Skip to main content

Play Ball - Not

You know, I had the greatest parents.  Growing up in Toronto I could do practically anything I wanted.

I wanna play hockey.

Hockey? Okay, sure.

I wanna play tennis.

Tennis? Okay, sure.

I wanna play baseball.

Baseball? Okay, sure.

I wanna go to choir school and learn to play the piano.

Okay I threw that last one in.  My parents wanted me to go to choir school and learn to play piano.

I must say I didn't really excel at any of these things, including the piano much to my parent's deep disappointment.

And I do recall arriving home from school downtown after an hour and-a-half subway and bus ride to my friends deriding voices, somewhat off-key saying: "Look, look it's choir boy...la,la,la,la,la,la,la.

So after two years I quit St Michael's Choir School and took up more manly pursuits.

One of them was baseball.  I was 8 or 9 years of age and of course back then there was no "beginner's" league.  You know with the ball on a batting "T".

Nope this was the real stuff.  Just like the AAA Toronto Maple Leafs baseball team I'd seen play in a stadium a stone's throw from the Canadian National Exhibition. Well, being AAA, they weren't the real stuff but what did I know.  I was 9.

Maple Leaf Stadium. I didn't play there but I watched a baseball game.

But this was organized baseball.  Not the kind you play with your friends in the street with a sewer for 1st base, a garbage can lid for 2nd, little Jeff's sister's hula-hoop for 3rd and your jacket for home plate.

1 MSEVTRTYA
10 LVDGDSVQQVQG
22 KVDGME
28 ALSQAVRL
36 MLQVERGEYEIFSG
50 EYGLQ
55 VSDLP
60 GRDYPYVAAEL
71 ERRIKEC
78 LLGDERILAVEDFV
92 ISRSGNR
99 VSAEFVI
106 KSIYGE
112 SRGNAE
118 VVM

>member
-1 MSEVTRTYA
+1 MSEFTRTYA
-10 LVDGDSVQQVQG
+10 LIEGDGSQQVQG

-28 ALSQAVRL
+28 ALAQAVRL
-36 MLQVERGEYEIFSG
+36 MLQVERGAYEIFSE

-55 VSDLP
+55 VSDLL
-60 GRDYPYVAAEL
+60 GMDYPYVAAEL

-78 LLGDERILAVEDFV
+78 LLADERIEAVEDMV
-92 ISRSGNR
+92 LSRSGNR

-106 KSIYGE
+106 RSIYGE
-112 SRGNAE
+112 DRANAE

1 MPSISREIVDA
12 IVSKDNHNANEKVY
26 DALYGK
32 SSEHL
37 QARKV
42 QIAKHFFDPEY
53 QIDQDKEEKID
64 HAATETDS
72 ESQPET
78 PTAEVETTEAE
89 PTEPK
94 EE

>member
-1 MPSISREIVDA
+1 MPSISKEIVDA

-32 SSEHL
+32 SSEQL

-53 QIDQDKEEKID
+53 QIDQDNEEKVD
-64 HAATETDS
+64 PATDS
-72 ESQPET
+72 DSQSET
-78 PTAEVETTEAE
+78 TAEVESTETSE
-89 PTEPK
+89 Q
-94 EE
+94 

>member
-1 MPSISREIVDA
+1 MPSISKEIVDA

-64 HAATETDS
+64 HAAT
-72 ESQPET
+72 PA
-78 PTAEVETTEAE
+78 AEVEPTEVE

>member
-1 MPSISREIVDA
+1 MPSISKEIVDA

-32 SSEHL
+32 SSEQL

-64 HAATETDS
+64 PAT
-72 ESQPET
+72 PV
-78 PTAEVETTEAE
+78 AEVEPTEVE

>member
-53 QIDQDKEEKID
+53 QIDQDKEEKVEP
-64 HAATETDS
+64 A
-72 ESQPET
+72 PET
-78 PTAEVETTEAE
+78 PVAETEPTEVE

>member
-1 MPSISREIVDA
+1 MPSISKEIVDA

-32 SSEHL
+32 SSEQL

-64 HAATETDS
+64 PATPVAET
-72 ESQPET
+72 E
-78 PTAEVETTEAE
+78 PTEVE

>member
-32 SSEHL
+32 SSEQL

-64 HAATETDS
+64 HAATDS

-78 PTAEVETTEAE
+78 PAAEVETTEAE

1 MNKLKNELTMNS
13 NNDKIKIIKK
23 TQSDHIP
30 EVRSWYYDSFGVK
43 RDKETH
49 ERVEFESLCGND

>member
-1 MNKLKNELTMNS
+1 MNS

Nope.  This was the real thing with real bases, a backstop and a pitcher's mound.

Now I don't know what I was thinking when it came to choosing positions but I thought it'd be cool to be pitcher.  Yeah, cool.

Of course the coach didn't realize I'd never pitched before.

Oh, sure, I'd played catch...throwing a ball back and forth with a friend, but I'd not had any experience with the strike zone.

Now kid's baseball in our neighbourhood was a big thing.  Other kids from nearby as well as parents of the players had all gathered to watch the game.

I didn't know I'd have such a crowd for my debut.

But, hey, no sweat.  I trotted out to the pitcher's mound with my brand new Clairlea Park team sweater on and my Toronto Maple Leaf baseball cap on, the beak dutifully creased in the middle.

"Play ball," said the guy behind the plate.

This was it.

I leaned forward, took a long look at my catcher, just as I'd seen the pitcher do at the Leaf's game, and let fly.

And let fly I did.  That softball must have had wings.  It left my hand and flew high over, not the batter, the backstop.

Maybe I could have played for the Rochester Wings!

Uh-huh.  Yeah.

I'm told it was the shortest pitching career on record.


This was my Theme Thursday take on "ball".  Check the link out to see how other bloggers have thrown themselves into this week's theme.

Comments

Don said…
I played organized baseball from age 6 until my freshman year in college, and one of my most memorable moments was in "Morning League", my first year. I ran home after the game screaming, "No more cheating. No more cheating. We have a guy that makes sure we don't cheat. He's call a vampire." I was only six...
nonamedufus said…
Don: Hilarious! Four bites and the runner takes first base?
00dozo said…
I'm guessing the coach put you out in left field after that.
;-)

LOL@Don!
Roy said…